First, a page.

Mercy or murder? The controversy surrounding animal euthanasia

Mercy or murder? The controversy surrounding animal euthanasia

Sometimes it is kinder to put down a suffering animal, but what about when they are a healthy stray?


Fiona Woodhouse has called for responsible pet ownership.
Photo: Nora Tam/SCMP


Dogs await adoption at the SPCA headquarters in Wan Chai.
Photo: Nora Tam/SCMP

Every pet owner dreads the day they have to decide to end their furry friend’s life. If a pet is suffering, a vet will advise that putting them down is the kindest thing to do. Young Post reached out to animal welfare organisations in Hong Kong to learn more about animal euthanasia, including how and why it is used.

The methods used to put animals to sleep are designed to be as quick and painless as possible. In Hong Kong, a vet will inject the animal with a lethal dose of painkillers.

Most animal welfare groups agree that an animal being put down is a medical procedure and should be done for ethical reasons. In its guidelines, Hong Kong’s Society for the Prevention of Cruelty to Animals (SPCA) emphasises that the decision should be taken with animal welfare in mind. Usually, an owner will be told there is nothing else that can be done to help their pet, and that keeping them alive would only prolong their suffering.

Cats too await adoption.
Photo: Nora Tam/SCMP

Dr Fiona Woodhouse, Deputy Director (Welfare) for the SPCA, says it is not a decision that is taken lightly. “An animal will be assessed by our veterinary team. And on the basis of the vet’s opinion, taking into account all the other factors, a decision will be made,” she explains.

Euthanasia can be seen necessary evil when the pet is in too much pain to live a normal life. But the destruction of animals becomes a much more controversial issue when it is used as a way of controlling population sizes. Even though the Agriculture, Fisheries and Conservation Department (AFCD) describes euthanasia as “a last resort for managing stray animals”, many animals are put down every year. Though there are no figures available for how many healthy animals are put down, animals are sometimes euthanised when shelters are full.

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It is a policy that Noel Fan Wan-ching, of the Society for Abandoned Animals (SAA), disagrees with. “We do not kill or abandon animals due to lack of resources, we only do it for medical reasons,” he says.

Mark Mak Chi-ho, from the Non-Profit making Veterinary Services Society (NPV), adds: “I don’t agree with the SPCA or AFCD’s policy of using [euthanasia] for animal management.” he says “Complaints or behavioural issues preventing them from being homed are poor reasons for euthanasia. We don’t euthanise poorly behaved children.”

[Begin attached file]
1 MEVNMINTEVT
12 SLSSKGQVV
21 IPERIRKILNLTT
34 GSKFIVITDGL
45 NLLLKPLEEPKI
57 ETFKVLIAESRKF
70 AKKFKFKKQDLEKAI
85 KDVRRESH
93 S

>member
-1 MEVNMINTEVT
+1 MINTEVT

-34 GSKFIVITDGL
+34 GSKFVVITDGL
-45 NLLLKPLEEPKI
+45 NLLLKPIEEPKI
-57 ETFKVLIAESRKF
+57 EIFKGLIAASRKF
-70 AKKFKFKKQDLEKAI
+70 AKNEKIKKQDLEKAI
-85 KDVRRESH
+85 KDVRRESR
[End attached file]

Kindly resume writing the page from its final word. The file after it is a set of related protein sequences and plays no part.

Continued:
Generally, strays are dealt with using a “trap, neuter and return” policy, whereby the animals are re-released on to the streest. It may not sounds like a perfect plan, but it is one that works, according to the SPCA, SAA and NPV. The AFCD’s data show the number of stray cats and dogs caught and the number of cats and dog euthanised have gone down. For example, the number of dogs euthanised has dropped from 6,561 in 2011 to 2,421 in 2015. The SPCA figures show similar improvement.

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Another issue which causes a problem of strays is irresponsible pet ownership. Abandoning animals due to boredom or not neutering them can make the problem worse. Fan points out the problem with rural pet owners “Those in villages or those who keep dogs for security at cargo or construction sites may not want to take responsibility.”

A lack of neutering may be caused by owners not wanting their pet’s behaviour to change after spaying. It could also be due to the cost of neutering and people not wanting to take responsibility for an animal they don’t see as their pet in a traditional sense, for example, if they only leave food out for them.

The SPCA believes responsibility for pets should lie with the owners.
Photo: Nora Tam/SCMP

The problem of stray animals could be solved with responsible pet ownership, Woodhouse says. “We used to have cat boxes around Hong Kong for people to put unwanted cats in. We stopped it after deciding it was the wrong policy. We must push responsibility to the owners.”

The SAA is currently looking after around 300 dogs and 100 cats and they get new animals dropped off two to three times a month. Fan states: “We’re at full capacity and have been for years. Adoption rates are not high [enough].”

The NPV has a different perspective on stray animals. It sees them as community animals, not strays, and believes they are entitled to space in the city. “There’s a logic problem here. Animal control units act due to complaints from residents. If residents didn’t complain, there wouldn’t be a problem.” Mak says. “Human society has a responsibility to take care of them. We should get rid of the problem, not the animals.”

This article appeared in the Young Post print edition as
Tough choices and last resorts


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